There have (as you’d expect given who is striking) some extremely astute analysis of what is going on, on all levels. The latest I’ve read (and h/t Graeme Hayes) is

On the emotional and material politics of the strike

by Dr Chris Millard.

It’s short and astute, and very highly recommended.  One of the points that struck me was this –

“As I see it, this brings into focus the demand to reschedule teaching, which had previously been backed by, by many institutions, by a threat to deduct up to 100% of pay for each day teaching was not rescheduled. (Most institutions have backed down under public pressure on this particular point. A list of institutions not understood to have backed down on this point at the time of writing can be seen here). However, the fact that the demand was made at all is important, in both material and emotional terms. According to the view that mistakes strike action for an expression of feeling, once the feeling is expressed, there is no reason why the teaching can’t be done. It can be rescheduled (the logistical impossibility notwithstanding), because making the point was the point, rather than the withdrawal of labour. In other words: the supportive demonstrations, the protest, the signs, the placards have obscured the core of the strike, i.e. the withdrawal of labour.” (emphasis added by me)

This put me in mind of something I read in Saul Alinksy’s Rules for Radicals about 20 years ago-

Once a specific tactic is used, it ceases to be outside the experience of the enemy. Before long he devises countermeasures that void the previous effective tactic. Recently the head of a corporation showed me the blue-print of a new plant and pointed to a large ground-floor area: “Boy, have we got an architect who is with it!” he chuckled. “See that big hall? That’s our sit-in room! When the sit-inners come they’ll be shown in and there will be coffee, T.V. And good toilet facilities – they can sit here until hell freezes over.”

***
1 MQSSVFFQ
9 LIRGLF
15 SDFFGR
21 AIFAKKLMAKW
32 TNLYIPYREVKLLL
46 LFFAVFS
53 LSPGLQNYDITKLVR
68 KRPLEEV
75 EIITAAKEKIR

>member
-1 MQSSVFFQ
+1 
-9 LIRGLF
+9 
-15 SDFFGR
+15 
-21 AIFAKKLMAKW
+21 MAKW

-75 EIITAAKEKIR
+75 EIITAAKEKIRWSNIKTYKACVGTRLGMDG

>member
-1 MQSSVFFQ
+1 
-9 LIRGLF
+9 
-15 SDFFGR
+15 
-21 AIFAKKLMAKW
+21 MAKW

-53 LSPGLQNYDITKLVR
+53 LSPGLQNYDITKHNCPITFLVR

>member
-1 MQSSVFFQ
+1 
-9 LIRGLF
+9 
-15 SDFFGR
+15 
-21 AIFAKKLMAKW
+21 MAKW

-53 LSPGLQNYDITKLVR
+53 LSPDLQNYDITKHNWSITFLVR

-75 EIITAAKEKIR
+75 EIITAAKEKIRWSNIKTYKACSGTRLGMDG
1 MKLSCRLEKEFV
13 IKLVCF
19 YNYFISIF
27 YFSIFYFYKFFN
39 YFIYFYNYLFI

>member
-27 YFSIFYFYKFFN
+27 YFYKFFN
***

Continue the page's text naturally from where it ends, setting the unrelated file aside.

Now you can relegate sit-ins to the Smithsonian Museum.

Alinsky, S. 1971. Rules for Radicals. P163.

We mistake the feeling and the appearance for the thing itself.  We are hairless chimps with opposable thumbs and ideas above our station.  And it is not ending well, in biological terms.

IAM what IAM – on models, muddles and human failure.

Six weeks or so I went to a talk by a man I respect immensely. I knew exactly what I would be getting – he’s delivered basically the same talk every time I’ve seen him, going back over a decade. He explains what we need to do, starting now (we should have started decades ago, but we don’t have a time machine). He explains how the longer we wait, the harder it gets (like dieting to fit into a wedding dress/suit). He always finishes with the same Roberto Unger quote. He’s sincere, incredibly well-informed (it’s his day job, after all) and fearlessly honest.

He’s added a new element to the talk over the last few times. He has explained just how disgusting/bogus/insane (take your pick – they’re my adjectives, but I am sure he’d agree) our reliance on “Bio Energy Carbon Capture and Storage” is. This is the proposal by which – now, you’ll think I am making this up, and I kind of wish I were – we would plant gazillions of acres of crops which we would then transport to power stations, burn, then capture the carbon dioxide and then pump it into aquifers left empty because the oil has been sucked out. And we would do this on a global scale, for decades, in order to get ‘negative emissions’ to keep the world from overshooting the so-called “safe” limit of two degrees of global warming. It’s a scheme so hubristic as to make Dr Strangelove blush.

And Professor Kevin Anderson – for it is he – explains just how crazy it is.

And yet, and yet….